wanting, and the soles are at most but feebly keeled. The figured species, which
inhabits not only North- Western Africa, but likewise Portugal, Spain, and the
south of France, reaches nearly 10^ inches in length, and has a tail almost twice as
long as the head and body. It is specially distinguished by the scales of the
abdomen being of nearly equal width and arranged in six rows, as well as by the
presence of from thirty to thirtj^-six scales round the middle of the body. In
colour, this lizard is bronzy -green above, with one or two golden, dark-edged
streaks along the side ; the male being ornamented with a pale blue eye-like
spot above the shoulder, sometimes followed by one or two behind, w r hile the
tinder-parts are whitish. Abundant in Algeria and the neighbourhood of Mont-
pellier this lizard is found in the former region both in hedges and on limestone
rocks, whereas in France it frequents hedges alone. Preferring dry, open, and


warm districts, and thriving well in captivity, it presents nothing specially note-
worthy as regards its habits.

Fringe-Toed The fringe-toed lizards (Acantkodactylus), of which there arc

Lizards. ten species ranging from Southern Spain and Portugal, and Northern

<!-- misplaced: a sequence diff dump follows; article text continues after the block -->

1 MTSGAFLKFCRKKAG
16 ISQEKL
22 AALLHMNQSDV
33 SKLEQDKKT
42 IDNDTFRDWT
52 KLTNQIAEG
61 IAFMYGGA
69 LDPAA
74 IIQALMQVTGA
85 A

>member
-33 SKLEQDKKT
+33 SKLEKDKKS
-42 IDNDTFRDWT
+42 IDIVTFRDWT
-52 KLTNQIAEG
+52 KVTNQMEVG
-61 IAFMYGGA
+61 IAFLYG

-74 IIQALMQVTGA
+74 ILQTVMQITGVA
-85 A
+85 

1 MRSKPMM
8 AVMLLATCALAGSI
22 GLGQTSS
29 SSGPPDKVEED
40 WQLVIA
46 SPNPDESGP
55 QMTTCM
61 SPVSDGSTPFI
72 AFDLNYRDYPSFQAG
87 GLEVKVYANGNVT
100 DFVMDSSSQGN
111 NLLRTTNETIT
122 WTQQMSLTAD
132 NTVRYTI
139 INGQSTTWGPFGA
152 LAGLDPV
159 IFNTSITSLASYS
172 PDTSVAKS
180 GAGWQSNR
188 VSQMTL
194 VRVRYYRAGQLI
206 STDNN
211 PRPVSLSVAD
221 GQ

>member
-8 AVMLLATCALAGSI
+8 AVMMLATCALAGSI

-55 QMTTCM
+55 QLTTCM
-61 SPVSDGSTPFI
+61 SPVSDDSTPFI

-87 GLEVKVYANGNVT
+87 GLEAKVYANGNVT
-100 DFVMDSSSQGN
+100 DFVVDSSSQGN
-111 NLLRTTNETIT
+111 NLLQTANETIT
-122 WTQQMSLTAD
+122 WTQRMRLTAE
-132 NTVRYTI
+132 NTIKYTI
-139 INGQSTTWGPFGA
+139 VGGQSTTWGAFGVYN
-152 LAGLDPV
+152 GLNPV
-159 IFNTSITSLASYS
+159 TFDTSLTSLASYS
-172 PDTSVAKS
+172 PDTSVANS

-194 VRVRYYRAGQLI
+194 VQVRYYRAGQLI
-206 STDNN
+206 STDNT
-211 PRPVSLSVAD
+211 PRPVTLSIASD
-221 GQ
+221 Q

Africa through South- Western Asia to the Punjab, differ from the preceding group
by the toes being both fringed on the sides and keeled below ; a more or less
distinct collar occurring on the throat. On the head, the occipital shield is
wanting, and the nostrils are pierced between two nasal and one labial shields.
Pores are present on the thigh, and the tail is nearly cylindrical. The common
fringe-toed lizard (A. vulgaris) is a species of from 4J to 4f inches in length,
agreeing with most of its kindred in having the hinder scales of the back but little
enlarged, and specially characterised by the strong keeling of the scales on the
upper surface of the tail, and the slight pectination of the toes. It is represented
by two varieties, one occurring in Spain and Portugal, and rarely in the south of
France, characterised by the smooth or slightly keeled scales of the back, and an
African form in which these scales are very strongly keeled, and the coloration is
brighter. The colour of the adult is greyish or brownish, with faint longitudinal
series of light and dark spots and lines, and sometimes eye-like blue spots on the
flanks ; the young being longitudinally streaked with black and white, and having
white spots on the limbs. All these lizards inhabit dry sandy districts, and are
remarkably shy in their habits, seldom venturing forth from their retreats except
when the sun is shining brightly.

Family SciNCID^;.

The preceding family is connected with the one we have now to consider by ;i
small group of five African genera constituting the family Gerrhostmr'nlit', which,
while resembling the true lizards in having but a single premaxillary bone and
the presence of pores on the thigh, agree with the skinks in possessing bony plates
of peculiar structure beneath the scales. The skink tribe, taking their title from